TODAY’S FAYRE – Tuesday, 5th January 2016


“The fountains mingle with the river,

And the rivers with the ocean;

The winds of heaven mix forever

With a sweet emotion; Nothing in the world is single;


All things by a law divine In another’s being mingle–

Why not I with thine?

See, the mountains kiss high heaven,

And the waves clasp one another;


No sister flower could be forgiven

If it disdained its brother;

And the sunlight clasps the earth,

And the moonbeams kiss the sea;–

What are all these kissings worth, If thou kiss not me?”


Percy Bysshe Shelley – poet – 1792-1822


The last three editors of the FT – Sir Richard Lambert, Andrew Gowers and Lionel Barber – have all been absolutely obsessed about the UK membership of the EU!  Perhaps it is a figment of my imagination, but the bible of financial excellence seems to give editorial credence to an unworthy EU with a decent plug every day of the week, when this undemocratic body has in no way earned the public’s respect or support. Yesterday we were told that a poll the FT had taken has unravelled overwhelming support for continued membership of the EU from economists.  Really?  There are a very fair number of economic luminaries. However I know of a few who are very comfortable with BREXIT.


The FT is in danger of scaremongering. Most of us are uncertain what the PM’s plans are for change.  The Government’s views have not been articulated concisely. Few know what they are voting for. Or are we just being bullied by big business to keep the status quo? At the end of the day the electorate is ‘conservative with a small ‘c’ and is uncomfortable with change. It is uncomfortable with uncertainty.  So the UK will probably remain in the EU.  But the referendum should be debated fully, allowing voters to make informed and measured decisions. Perhaps the ‘BREXIT BRIGADE’ lacks sufficient heavy hitters, though I notice that six new Conservative MPs have put their heads above the parapet in support of the ‘Leave’ campaign. Also news that business management’s support for the EU has dropped by 10% to 64% is an interesting statistic! News of that ilk will start to put extreme pressure on the PM, who will be forced to deliver a plan of radical change rather than just a nebulous discussion document. Uncertainty is an unenviable commodity for a robust economy and for stable markets.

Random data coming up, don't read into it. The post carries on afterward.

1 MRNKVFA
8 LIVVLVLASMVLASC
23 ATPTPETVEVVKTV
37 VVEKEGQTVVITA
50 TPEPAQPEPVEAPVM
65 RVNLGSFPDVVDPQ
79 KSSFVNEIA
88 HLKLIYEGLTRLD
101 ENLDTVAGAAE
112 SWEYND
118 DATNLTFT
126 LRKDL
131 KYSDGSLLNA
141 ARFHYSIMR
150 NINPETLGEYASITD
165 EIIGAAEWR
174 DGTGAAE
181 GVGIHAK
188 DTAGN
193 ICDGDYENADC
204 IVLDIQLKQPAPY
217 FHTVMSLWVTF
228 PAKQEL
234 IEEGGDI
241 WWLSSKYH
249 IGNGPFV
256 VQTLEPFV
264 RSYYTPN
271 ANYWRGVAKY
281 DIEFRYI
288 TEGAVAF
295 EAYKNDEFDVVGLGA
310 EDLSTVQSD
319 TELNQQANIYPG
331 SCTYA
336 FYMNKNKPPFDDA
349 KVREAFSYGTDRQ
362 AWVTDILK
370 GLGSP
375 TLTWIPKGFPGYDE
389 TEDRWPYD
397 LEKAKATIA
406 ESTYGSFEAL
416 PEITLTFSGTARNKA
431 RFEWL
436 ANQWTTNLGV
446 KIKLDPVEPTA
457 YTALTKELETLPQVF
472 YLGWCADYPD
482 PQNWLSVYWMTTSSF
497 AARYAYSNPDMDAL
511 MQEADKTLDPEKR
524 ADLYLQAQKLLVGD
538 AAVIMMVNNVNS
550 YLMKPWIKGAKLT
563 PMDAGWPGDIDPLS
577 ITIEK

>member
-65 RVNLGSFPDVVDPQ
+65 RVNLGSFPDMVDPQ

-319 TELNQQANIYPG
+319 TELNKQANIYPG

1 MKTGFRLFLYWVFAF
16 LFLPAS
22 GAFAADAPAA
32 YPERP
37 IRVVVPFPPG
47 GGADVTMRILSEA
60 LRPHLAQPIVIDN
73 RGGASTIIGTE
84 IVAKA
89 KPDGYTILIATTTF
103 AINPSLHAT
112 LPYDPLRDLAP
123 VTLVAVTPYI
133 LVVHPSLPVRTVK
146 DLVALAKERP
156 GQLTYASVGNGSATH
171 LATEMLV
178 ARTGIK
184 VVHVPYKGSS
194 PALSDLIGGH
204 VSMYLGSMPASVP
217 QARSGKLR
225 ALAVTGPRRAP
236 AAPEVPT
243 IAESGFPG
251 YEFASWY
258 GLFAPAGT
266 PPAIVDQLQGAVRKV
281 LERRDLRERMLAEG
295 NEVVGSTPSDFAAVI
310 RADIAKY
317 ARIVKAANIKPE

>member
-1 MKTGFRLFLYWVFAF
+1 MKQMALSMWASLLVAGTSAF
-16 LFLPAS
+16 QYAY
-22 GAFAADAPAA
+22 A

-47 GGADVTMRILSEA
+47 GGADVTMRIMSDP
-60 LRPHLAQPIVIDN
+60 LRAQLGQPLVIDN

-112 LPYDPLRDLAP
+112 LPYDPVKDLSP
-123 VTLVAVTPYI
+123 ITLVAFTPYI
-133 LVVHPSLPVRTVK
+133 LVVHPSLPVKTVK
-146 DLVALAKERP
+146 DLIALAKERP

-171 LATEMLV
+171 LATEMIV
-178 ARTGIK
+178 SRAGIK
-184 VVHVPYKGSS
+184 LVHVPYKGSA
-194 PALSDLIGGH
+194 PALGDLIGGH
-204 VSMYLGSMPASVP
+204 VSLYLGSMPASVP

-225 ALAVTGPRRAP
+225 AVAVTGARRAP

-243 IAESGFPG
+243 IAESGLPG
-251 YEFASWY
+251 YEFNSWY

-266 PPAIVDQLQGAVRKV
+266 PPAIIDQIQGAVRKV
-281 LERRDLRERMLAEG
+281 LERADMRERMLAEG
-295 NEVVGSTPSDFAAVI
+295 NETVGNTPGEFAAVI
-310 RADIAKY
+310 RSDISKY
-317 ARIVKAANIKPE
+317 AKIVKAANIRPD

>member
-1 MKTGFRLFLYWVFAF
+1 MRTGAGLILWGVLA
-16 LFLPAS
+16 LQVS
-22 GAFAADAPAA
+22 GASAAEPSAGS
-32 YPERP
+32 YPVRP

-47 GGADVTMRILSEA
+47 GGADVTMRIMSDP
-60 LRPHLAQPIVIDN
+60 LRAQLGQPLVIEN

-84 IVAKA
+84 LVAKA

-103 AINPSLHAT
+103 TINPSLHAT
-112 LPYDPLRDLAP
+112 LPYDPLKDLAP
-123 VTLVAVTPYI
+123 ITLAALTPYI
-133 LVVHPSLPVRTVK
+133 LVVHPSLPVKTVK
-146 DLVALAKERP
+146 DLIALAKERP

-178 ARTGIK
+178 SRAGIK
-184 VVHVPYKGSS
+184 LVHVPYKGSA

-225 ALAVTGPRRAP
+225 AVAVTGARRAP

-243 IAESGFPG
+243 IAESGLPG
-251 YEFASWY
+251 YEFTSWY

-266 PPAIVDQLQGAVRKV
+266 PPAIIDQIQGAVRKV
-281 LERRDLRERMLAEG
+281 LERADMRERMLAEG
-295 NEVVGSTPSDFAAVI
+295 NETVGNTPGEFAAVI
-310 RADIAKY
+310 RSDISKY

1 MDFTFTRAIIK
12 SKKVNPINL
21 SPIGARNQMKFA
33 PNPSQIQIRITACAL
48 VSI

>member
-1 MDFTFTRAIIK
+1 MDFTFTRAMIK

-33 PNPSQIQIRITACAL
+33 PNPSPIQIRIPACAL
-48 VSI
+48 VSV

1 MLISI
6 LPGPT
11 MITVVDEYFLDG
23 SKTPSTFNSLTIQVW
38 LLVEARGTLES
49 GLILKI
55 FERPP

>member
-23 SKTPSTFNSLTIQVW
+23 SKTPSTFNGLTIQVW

Having had a wonderful diet of ‘smash and grab’ cricket from Ben Stokes, aided and abetted by Johnny Bairstow on the first day of the 2nd test at Newlands in Cape Town, yesterday’s fayre seemed rather a ‘journeyman’ session by comparison. Dropped catches have not helped.  It is hard to pick up the flight of the ball at Newlands against the background of the stands, Table Mountain and the brewery! Hoping for better news today!


They start the year off with a bang! Well, that’s what markets did! – unfortunately for setting a positive mood for the year – WRONG direction and how? China, in posting its 10th month running of falling factory orders sent international markets in to a whirlpool of despair, aided and abetted by an unpleasant spat between Saudi Arabia and Iran, which could escalate. Trading on the Shanghai Composite was halted by the circuit breaker after a 5% fall and closed for the day once it had dropped 6.9% after temporarily re-opening. Germany and France caught a bad dose of frayed nerves with the DAX falling 4% and the CAC 3%.  Losses were felt across the spectrum with financials and industrial stocks badly clattered. The FTSE 100 fell by 2.39% – down 149 points to 6093, with the likes of Glencore, Anglo American and BHP delivering body blows to investors to the tune of between 3-6%. Shire’s investors queried at the prospect of a $47 billion takeover of Baxalta in the current climate – shares just down 0.11%. 38 million was knocked off the value of the FTSE 100 yesterday – the worst start to the year this century.